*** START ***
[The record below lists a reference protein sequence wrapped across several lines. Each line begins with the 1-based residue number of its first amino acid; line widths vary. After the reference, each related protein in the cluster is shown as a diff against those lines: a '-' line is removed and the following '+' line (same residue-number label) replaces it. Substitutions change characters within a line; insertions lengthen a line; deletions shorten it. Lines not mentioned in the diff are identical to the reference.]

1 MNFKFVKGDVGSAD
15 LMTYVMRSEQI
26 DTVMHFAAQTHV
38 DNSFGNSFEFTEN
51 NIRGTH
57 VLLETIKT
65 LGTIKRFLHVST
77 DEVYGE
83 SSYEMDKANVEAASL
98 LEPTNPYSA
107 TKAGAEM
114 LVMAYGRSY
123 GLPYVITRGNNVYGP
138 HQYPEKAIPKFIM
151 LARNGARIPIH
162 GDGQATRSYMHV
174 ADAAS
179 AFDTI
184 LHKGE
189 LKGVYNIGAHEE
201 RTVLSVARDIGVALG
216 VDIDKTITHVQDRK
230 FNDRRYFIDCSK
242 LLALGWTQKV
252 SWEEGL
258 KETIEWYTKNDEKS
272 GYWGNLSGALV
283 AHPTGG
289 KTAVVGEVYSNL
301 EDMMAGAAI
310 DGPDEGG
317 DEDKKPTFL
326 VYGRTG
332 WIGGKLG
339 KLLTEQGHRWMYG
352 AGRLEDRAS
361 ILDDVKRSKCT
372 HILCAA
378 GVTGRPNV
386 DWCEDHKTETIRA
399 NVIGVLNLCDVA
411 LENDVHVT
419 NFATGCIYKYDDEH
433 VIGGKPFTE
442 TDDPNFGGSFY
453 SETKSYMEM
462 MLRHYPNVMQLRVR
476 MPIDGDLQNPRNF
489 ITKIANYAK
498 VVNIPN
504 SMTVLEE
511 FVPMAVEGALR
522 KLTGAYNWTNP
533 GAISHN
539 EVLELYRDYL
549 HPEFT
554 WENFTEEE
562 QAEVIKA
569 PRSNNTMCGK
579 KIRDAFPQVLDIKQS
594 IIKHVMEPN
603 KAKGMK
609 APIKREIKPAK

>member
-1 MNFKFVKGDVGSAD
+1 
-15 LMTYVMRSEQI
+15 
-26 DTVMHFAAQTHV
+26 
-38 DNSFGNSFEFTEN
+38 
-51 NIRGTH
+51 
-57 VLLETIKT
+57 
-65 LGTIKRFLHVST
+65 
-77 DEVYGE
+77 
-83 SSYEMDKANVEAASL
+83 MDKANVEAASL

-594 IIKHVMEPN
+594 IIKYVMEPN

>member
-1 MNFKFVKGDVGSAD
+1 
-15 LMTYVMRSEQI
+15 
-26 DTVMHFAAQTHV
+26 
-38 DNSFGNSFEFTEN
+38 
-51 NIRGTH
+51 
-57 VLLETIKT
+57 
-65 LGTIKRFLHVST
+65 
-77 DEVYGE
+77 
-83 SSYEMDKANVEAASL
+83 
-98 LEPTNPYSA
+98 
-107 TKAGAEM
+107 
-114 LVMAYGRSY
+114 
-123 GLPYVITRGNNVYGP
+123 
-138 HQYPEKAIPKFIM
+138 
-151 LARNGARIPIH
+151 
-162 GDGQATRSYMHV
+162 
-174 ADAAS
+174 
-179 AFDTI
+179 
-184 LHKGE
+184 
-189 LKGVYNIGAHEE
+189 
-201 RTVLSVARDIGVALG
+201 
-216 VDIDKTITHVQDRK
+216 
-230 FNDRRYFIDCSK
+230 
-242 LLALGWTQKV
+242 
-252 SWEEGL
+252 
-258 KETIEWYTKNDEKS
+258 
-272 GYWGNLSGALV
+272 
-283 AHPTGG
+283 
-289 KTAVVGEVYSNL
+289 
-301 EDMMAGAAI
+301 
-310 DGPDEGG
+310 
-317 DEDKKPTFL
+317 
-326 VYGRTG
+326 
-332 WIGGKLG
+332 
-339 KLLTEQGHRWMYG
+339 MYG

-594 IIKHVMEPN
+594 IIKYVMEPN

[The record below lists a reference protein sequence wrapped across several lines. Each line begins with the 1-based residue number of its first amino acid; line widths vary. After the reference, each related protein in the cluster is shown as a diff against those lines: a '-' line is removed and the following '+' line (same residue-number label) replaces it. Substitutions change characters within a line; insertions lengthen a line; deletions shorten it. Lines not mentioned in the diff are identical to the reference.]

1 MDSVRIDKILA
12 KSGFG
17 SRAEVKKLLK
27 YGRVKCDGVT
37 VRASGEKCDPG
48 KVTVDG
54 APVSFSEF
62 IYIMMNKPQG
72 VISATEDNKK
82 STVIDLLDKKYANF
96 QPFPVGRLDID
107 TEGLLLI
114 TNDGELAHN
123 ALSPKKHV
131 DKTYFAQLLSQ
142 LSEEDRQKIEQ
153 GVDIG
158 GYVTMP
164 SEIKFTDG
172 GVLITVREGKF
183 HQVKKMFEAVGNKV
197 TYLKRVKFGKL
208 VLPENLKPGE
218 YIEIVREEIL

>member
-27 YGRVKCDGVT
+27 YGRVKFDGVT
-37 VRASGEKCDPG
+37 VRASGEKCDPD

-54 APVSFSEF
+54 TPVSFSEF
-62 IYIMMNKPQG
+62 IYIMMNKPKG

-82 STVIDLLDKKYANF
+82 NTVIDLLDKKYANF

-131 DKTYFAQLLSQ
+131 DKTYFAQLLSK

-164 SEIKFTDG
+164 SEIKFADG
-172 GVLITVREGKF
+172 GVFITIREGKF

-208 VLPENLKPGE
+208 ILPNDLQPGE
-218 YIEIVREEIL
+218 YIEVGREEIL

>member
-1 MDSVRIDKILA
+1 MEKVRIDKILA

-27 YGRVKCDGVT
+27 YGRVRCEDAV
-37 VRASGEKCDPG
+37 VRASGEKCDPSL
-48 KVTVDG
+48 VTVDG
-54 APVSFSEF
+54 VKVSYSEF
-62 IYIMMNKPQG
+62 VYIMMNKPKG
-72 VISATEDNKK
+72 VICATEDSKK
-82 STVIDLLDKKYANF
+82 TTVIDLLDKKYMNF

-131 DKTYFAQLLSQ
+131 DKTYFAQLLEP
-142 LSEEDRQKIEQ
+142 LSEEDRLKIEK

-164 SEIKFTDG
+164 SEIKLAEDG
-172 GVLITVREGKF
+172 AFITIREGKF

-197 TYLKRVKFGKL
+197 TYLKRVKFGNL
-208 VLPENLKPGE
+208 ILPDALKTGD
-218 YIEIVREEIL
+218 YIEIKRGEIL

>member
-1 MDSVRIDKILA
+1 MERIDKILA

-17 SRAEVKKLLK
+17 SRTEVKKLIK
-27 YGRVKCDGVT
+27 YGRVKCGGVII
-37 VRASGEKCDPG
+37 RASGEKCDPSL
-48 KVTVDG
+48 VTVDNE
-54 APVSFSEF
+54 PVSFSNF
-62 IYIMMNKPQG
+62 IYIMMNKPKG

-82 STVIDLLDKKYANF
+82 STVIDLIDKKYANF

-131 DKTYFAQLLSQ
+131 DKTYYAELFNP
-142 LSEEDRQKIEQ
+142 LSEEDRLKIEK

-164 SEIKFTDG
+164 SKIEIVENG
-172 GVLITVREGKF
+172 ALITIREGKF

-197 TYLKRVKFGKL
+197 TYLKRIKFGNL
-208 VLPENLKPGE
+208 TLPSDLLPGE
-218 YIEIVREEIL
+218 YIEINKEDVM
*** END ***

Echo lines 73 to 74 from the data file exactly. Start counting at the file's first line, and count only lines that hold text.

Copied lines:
+38 
-51 NIRGTH